Attitude!

Arsène Voisine, my first patient this morning, rose from his chair as I entered the exam room. At 89, he has a strikingly energetic way of moving and speaking. His eyes squinted as he vigorously shook my hand and said “Good Morning, Doctor”.

“How are you?” I inquired.

He flashed a grin that quickly reverted to a frown, shrugged and turned his forearms outward, exposing the palms of both hands in a Gallic-looking gesture.

“I stayed up all night trying to think of something I could complain to you about, but I couldn’t think of anything. I am quite well, thank you. I feel like forty-five.” His pretended frown turned into his usual grin again.

Arsène is a slender man with deep facial wrinkles and large, knotty hands. I see him often in the office; he is a Senior Volunteer, who brings other, less mobile seniors to appointments and helps them with their shopping, banking and other errands.

He is an informed health care consumer, who always reads up on any concern or symptom he might have before deciding to contact our office. His favorite reference is the Mayo Clinic.

There is no mistake, this man is proud of his vigor and good health. He often points out how he lives well and practices moderation, although I sometimes think he expends more energy than I do. He thinks nothing of driving on snow-covered roads an hour each way through moose country to go ballroom dancing on a Saturday night. As he talks about his favorite dances, his shoulders rise, his elbows and knees bend and he looks like he is getting ready to jump.

He never did seem to retire; a master plumber and electrician, he still seems to be the one people around here call on to fix things, and he revels in telling me about his diagnostic triumphs.

“I could have been a doctor”, he sometimes tells me. “I love solving problems.”

He may not be a colleague in the classic sense of the word, but when I hear him talk I do think of him as a mentor and role model. He loves his life, is grateful for his good health, enjoys fixing things and helping those less able-bodied than himself, and he still does the cha-cha at 89.

Arsène – I want to be like you when I’m 89; I’d like some of that attitude!

0 Responses to “Attitude!”



  1. Leave a Comment

Leave a Reply

Fill in your details below or click an icon to log in:

WordPress.com Logo

You are commenting using your WordPress.com account. Log Out / Change )

Twitter picture

You are commenting using your Twitter account. Log Out / Change )

Facebook photo

You are commenting using your Facebook account. Log Out / Change )

Google+ photo

You are commenting using your Google+ account. Log Out / Change )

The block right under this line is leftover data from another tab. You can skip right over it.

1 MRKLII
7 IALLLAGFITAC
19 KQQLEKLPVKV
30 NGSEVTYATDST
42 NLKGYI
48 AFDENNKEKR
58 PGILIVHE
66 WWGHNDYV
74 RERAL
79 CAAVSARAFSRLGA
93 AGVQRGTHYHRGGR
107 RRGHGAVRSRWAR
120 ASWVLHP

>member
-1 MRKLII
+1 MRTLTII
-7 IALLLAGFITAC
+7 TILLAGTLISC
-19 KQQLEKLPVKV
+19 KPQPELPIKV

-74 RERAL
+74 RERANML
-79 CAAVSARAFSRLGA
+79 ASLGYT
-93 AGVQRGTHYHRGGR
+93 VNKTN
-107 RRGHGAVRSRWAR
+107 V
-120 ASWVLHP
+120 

Connecting to %s




Enter your email address to subscribe to this blog and receive notifications of new posts by email.

Bookmark and Share

Mailbox

contact @ acountrydoctorwrites.com

RSS A Country Doctor Reads:

  • More on Bribing Doctors
    The going rate for physician bribery seems to be around $100 per act. In Great Britain it is slightly less, about $88, or £55. In one recent American case, I was offered $100 for putting a hypotensive diabetic patient of mine on an ACE inhibitor (“Incentive, Bribe or Kickback?“) Now my British fellow GPs stand […]
  • Celiac Disease and the Gut-Brain Axis
    Gluten free diets have become somewhat of a fad lately, and many people say that they are not offering any health benefits for most people. But, given the wide range of symptoms and conditions that seem to be associated with celiac disease, it makes you wonder. I had been aware of the physical symptoms claimed […]
  • Ebola and the EMR
    When I heard about the Ebola case in Texas, I was impressed that the doctor made the diagnosis. But according to The Healthcare Blog, the diagnosis was missed and the patient was sent home. Two days later a family member called the CDC and was told to bring the patient back to the ER. The […]
  • Three Little Words
    Newly minted physician Pranay Sinha, opening up about early professional doubts, writes about the comfort a senior colleague’s three words gave: “Dude, me too!” “We need to be able to voice these doubts and fears. We need to be able to talk about the sadness of that first death certificate we signed, the mortification at […]
© A Country Doctor Writes 2008-2014. Unauthorized use and/or duplication of this material without express and written permission is strictly prohibited. Excerpts and links may be used, provided that full and clear credit is given.